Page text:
When CZ was started it was a project with an interesting concept and as such attracted some attentation. However, it did not really get off and never came near to its (far too) ambitious goals. On the contrary, it soon began to decline and never recovered in spite of all the efforts made to save it. In the meantime it should be clear that CZ does not work as intended. Something is wrong (mechanics, rules), and it would require major changes and huge efforts to relaunch the project with some chances of success. However, a person with the means and the energy to achieve this (is there such a person?) would be better off to start a *new* project from the scratch that does not suffer from the (now) bad reputation of CZ, and that does not need to be completely reformed.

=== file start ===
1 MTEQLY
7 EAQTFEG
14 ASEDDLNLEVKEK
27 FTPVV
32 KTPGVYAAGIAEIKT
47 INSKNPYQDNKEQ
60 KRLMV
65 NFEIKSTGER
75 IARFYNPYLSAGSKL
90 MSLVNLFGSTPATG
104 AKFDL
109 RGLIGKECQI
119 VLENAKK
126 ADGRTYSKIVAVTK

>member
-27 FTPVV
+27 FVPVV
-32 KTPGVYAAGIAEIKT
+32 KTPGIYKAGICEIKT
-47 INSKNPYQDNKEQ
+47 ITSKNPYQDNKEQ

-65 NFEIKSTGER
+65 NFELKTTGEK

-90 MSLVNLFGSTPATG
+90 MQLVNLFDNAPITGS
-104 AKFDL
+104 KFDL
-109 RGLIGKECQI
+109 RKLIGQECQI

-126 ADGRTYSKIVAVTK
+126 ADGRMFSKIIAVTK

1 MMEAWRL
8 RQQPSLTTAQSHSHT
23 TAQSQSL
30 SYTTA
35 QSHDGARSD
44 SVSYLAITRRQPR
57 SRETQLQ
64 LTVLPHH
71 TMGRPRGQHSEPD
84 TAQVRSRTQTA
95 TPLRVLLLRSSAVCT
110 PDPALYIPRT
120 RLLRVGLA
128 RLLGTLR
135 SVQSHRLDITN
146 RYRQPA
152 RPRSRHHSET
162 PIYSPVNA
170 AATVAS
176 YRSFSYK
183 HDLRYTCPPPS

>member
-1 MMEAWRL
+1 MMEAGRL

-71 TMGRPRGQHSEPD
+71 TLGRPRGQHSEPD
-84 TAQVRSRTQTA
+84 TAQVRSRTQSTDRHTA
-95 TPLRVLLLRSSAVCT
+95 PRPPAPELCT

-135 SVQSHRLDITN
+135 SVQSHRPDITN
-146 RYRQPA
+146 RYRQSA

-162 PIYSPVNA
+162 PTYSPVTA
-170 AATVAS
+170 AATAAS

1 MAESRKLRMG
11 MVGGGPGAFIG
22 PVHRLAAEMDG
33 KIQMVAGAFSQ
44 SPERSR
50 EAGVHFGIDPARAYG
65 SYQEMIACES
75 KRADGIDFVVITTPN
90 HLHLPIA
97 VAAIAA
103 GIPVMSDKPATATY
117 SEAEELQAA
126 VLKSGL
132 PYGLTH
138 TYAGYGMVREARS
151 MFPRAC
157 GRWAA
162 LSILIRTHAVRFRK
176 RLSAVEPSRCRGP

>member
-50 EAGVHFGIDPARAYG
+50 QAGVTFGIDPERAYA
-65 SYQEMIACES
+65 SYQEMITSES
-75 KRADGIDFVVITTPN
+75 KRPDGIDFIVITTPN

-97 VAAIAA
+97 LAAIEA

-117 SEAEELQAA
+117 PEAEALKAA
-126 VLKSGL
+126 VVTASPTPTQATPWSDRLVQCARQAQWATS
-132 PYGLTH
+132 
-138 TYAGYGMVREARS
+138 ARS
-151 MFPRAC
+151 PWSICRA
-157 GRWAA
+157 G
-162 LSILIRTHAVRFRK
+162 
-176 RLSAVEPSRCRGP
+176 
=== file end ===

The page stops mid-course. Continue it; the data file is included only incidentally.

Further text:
(When CZ is completely archived -- the whole database and all additional material -- then it could, if desired, be revived any time.)

Peter Schmitt (talk) 23:50, 24 June 2016 (UTC)

I can only repeat what I said before: it seems reasonable to me to try to understand what the problem(s) is/are before deciding what to do about it. Peter Jackson (talk) 09:49, 25 June 2016 (UTC)
Peter, I'll come to that later. I have already made some general remarks above. I do not have the patience for extensive answers now. in particular, since interest in such a discussion seems to be quite limited. I'll deal with this item per item. Peter Schmitt (talk) 13:33, 25 June 2016 (UTC)
Dear Citizens, since I am not a native English speaker I have never contributed to CZ, waiting for it to take off to the next phase of opening up for other languages. Every now and then I visited CZ to see how it's doing. I am visiting it today, again, and my heart is bleeding when I see that you are actually discussing shutting the whole enterprise down.